Sometimes  I come across stories that really make me see red. A few days ago  I received a note from a lovely, bubbly young model, whom I interviewed for a forthcoming piece I am writing.  I read it as I was having my morning 'cuppa' and I nearly choked.  She was writing  about her first modelling shoot, answering some of my interview questions. When she began modelling she was just about to turn eighteen and keen to start, having been a deviantArt member for nearly four years. She contacted a well known photographer whose work she admired.  "I wanted to be an art model and be part of the artistic process, I was delighted to be booked by someone with such a wonderful reputation", she wrote in her note.  They did two shoots together and on the second shoot he was physically abusive to her. "I could smell him on my skin for days after.  A few days after we shot together, he asked me by text if I wanted to do another shoot featuring him ejaculating on my face".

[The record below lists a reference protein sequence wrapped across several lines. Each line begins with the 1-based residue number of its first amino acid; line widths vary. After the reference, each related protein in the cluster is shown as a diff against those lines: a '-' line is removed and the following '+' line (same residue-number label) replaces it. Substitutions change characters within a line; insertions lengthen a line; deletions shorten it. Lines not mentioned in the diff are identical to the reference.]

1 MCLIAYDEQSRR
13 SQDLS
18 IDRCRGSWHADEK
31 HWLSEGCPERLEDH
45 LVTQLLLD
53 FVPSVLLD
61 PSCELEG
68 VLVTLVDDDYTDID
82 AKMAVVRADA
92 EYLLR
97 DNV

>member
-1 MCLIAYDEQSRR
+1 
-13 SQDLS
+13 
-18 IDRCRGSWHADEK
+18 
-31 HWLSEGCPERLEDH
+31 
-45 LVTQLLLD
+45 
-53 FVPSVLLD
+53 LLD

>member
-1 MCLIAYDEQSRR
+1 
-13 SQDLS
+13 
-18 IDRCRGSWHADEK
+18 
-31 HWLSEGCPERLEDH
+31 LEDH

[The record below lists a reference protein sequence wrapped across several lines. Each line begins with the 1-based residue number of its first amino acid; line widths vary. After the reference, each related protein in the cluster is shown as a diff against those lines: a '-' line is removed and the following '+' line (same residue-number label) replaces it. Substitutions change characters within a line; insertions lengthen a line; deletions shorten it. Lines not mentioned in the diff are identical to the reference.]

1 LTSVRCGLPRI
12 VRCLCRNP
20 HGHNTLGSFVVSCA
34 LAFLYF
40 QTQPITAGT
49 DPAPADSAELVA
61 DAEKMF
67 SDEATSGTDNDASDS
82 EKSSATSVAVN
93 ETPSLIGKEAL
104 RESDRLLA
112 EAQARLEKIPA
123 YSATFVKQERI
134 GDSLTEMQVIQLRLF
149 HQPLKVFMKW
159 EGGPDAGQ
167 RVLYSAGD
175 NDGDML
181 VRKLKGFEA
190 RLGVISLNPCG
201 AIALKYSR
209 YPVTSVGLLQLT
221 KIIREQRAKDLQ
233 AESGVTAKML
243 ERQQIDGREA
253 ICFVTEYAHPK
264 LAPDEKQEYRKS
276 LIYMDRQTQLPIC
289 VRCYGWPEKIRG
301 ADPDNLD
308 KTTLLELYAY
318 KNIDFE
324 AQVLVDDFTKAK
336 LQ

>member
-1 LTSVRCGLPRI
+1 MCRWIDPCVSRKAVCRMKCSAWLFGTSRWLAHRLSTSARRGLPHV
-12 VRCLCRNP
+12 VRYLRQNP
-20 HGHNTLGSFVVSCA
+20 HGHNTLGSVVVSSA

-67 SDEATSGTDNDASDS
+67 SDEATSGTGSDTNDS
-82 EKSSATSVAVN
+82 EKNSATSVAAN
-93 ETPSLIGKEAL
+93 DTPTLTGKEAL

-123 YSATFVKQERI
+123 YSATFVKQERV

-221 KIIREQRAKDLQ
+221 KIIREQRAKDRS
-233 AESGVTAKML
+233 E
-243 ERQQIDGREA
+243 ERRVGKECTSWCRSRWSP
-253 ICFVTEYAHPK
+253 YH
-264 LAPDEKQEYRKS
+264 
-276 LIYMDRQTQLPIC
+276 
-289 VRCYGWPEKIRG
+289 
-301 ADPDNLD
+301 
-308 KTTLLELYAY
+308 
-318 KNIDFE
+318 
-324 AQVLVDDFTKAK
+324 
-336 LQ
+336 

Photographer: DG
Did you go to the police? I asked her. No, there would not have been any point, he did not actually rape her.  She could not prove he had molested her, because she had been alone with him and had been modelling nude.  She felt violated but there was nothing she could do except walk away.